# How to Value Stocks & Buy at the Right Price

Value investing is simply buying businesses for less than what they are worth. By far one of the most proven ways of generating strong returns in the stock market.

Some of the most successful investors and now billionaires have adopted this approach - Warren Buffett, Peter Lynch, Joel Greenblatt, Seth Klarman, the list goes on.

In order to do this,** you must be able to come up with a value for said businesses**. While there are complex valuation techniques such as the Discounted Cash Flow Model, let’s look at a simple way to value a business.

**LET'S LOOK AT A SIMPLE SMALL BUSINESS**

We have an owner, Kevin. Kevin opens a soda business. He hires one person to run the business. Kevin isn’t going to do anything to help run the business.

Kevin’s soda business generates:

**$100,000 = Revenue**

Costs are, $20,000 on wages, $40,000 on soda and $10,000 on rent:

**$70,000 = Total Costs**

Income is:

**$30,000 = Income**($100,000 revenue – $70,000 costs)

Tax paid on the income:

**$10,000 = Taxation**

Earnings are:

**$20,000 = Earnings**($30,000 income – $10,000 taxes)

**SO, HOW MUCH WOULD YOU PAY FOR THIS BUSINESS?**

Would you pay $400,000 for this business? How about $200,000? Maybe $100,000?

Let’s assume the business makes $20,000 per year, for the remainder of its lifetime. Let’s also assume the business has very little risk of failure.

If you paid $400,000 for this business, it would take 20 years for you to get your money back. (400,000 / 20,000 = 20 years)

**That would be a return of 5% per year.** (20,000 / 400,000 = 5%)

If you paid $200,000 for this business, it would take 10 years for you to get your money back. (200,000 / 20,000 = 10 years)

**That would be a return of 10% per year**. (20,000 / 200,000 = 10%)

If you paid $100,000 for this business, it would take 5 years for you to get your money back. (100,000 / 20,000 = 5 years)

**That would be a return of 20% per year**. (20,000 / 100,000 = 20%)

So the real question is, for the level of risk you are taking, what (reasonable) rate of return do you want to earn on your capital?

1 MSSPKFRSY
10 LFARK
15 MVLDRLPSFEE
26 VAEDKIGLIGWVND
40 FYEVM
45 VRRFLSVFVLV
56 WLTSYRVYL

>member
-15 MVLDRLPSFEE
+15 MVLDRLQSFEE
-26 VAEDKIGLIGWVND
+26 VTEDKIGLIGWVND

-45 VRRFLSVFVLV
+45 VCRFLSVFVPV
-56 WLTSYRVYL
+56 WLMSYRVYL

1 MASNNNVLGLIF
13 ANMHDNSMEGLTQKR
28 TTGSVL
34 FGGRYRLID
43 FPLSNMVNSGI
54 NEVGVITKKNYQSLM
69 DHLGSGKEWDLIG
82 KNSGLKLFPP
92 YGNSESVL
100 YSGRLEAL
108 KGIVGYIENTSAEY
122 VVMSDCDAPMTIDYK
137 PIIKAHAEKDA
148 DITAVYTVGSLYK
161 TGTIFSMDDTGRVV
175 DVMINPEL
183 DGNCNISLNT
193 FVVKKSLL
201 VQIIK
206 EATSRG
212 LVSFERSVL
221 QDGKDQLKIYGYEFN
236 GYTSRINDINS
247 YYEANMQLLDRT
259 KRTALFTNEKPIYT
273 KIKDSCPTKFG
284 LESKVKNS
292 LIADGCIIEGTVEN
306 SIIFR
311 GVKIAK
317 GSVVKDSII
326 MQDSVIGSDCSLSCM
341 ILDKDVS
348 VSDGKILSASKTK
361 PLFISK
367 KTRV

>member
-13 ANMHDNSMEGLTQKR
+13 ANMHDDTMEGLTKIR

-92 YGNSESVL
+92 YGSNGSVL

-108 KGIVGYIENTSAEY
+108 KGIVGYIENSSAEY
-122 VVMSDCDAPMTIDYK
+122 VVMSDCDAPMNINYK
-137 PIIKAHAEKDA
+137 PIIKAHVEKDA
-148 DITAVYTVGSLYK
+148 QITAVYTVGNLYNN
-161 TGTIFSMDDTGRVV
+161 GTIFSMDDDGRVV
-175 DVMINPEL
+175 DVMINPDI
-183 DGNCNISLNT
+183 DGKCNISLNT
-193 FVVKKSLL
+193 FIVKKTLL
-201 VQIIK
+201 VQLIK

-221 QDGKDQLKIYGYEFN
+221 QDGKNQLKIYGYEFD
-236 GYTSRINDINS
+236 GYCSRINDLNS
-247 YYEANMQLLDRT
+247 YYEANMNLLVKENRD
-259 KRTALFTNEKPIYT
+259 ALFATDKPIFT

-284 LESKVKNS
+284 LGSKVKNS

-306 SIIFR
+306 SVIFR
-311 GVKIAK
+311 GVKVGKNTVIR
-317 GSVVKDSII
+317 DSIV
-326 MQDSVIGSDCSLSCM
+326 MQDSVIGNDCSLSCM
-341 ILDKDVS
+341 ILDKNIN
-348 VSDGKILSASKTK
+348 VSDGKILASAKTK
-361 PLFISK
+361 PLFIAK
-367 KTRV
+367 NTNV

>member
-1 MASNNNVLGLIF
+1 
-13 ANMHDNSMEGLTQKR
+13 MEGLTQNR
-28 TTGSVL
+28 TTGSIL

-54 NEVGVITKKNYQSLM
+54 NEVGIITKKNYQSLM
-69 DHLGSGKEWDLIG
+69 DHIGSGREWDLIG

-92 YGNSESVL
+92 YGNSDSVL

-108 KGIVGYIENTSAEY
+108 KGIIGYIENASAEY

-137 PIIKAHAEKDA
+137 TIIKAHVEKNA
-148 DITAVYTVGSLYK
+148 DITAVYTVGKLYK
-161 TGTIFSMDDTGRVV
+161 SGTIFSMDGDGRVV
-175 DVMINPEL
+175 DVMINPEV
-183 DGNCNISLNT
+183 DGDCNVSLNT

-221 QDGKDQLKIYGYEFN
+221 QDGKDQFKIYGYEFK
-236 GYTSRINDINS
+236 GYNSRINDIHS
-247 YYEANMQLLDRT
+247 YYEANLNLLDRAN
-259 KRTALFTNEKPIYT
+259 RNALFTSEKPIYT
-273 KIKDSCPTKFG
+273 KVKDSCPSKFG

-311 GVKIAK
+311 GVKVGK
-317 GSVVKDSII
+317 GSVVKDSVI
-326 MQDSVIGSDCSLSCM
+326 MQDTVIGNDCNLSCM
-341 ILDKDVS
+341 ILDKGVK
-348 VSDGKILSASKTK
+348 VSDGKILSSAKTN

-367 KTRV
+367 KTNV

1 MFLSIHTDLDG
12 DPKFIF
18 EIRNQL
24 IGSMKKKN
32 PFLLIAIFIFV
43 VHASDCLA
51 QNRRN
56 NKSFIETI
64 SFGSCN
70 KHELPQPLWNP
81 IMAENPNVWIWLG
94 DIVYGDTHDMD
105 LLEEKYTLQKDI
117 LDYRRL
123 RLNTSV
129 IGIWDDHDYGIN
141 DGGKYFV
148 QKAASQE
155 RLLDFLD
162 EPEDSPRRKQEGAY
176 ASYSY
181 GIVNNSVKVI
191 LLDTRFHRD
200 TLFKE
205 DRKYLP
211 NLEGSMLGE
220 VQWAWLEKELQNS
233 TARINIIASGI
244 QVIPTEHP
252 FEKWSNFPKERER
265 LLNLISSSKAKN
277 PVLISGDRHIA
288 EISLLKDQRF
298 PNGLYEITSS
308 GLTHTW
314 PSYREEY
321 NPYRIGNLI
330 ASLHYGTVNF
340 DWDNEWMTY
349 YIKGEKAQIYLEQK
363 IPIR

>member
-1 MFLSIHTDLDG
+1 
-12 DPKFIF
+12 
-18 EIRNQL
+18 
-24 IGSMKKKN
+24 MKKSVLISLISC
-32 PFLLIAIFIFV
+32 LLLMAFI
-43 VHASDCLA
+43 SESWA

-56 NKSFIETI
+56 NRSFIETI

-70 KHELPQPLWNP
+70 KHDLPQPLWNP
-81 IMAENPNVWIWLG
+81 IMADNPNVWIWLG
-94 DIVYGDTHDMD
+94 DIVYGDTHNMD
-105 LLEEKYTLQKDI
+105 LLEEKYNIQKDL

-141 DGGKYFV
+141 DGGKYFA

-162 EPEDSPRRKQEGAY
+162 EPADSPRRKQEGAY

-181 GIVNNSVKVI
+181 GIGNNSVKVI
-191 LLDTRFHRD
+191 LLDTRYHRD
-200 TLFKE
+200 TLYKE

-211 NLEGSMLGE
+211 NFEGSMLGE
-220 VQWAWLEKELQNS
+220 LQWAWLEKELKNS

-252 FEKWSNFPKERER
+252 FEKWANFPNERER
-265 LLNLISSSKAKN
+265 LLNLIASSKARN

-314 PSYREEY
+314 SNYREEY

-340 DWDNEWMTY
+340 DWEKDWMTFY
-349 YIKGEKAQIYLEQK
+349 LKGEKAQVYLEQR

Working backwards from here is a good place to start.

**Let’s assume you want a 10% return per year**. That means you would not be willing to pay more than $200,000 for Kevin’s soda business.

**HOW TO APPLY THIS TO STOCKS?**

A stock simply represents a large company.

The owners include anyone that owns a share in the company (shareholders). There can be thousands of shareholders of a stock. The shareholders are represented by a group of people called the board of directors. The CEO and all the employees work for the owners (shareholders).

When looking at a stocks profits are often described as earnings and commonly written as Earnings per Share (EPS)

EPS is simply the net income divided by the total number of shares outstanding.

That is the earnings you would be entitled to if you owned a single share.A quick way to judge the price of a company is using the Price to Earnings Ratio (P/E Ratio). To calculate the P/E Ratio we simply divide the price of the stock by its EPS.

For example, if a stock had a price of $400 per share and an EPS of $20 per share, its P/E Ratio would be 20. (400 / 20 = 20).

We can then calculate the expected return we would get from this stock using Earnings Yield. To calculate earnings yield we simply divide 1 by the P/E Ratio. In the above example the Earnings Yield would be 5%. (1 / 20 = 0.5 = 5%).

If you only wanted to invest in companies that would generate you a 10% return, you would be looking at companies with a P/E Ratio of 10 or lower. (10 /10 = 0.1 = 10%)

**SUMMARY**

In the real world, earnings do not remain constant for the lifetime of a business. They increase and decrease over time. In order to accurately value a business, you must be able to somewhat forecast future earnings.

While the example above is an overly simplistic way to value a business, the key principles are there. Valuing a business is all about working out **how much you are willing to pay for the business’s earnings.**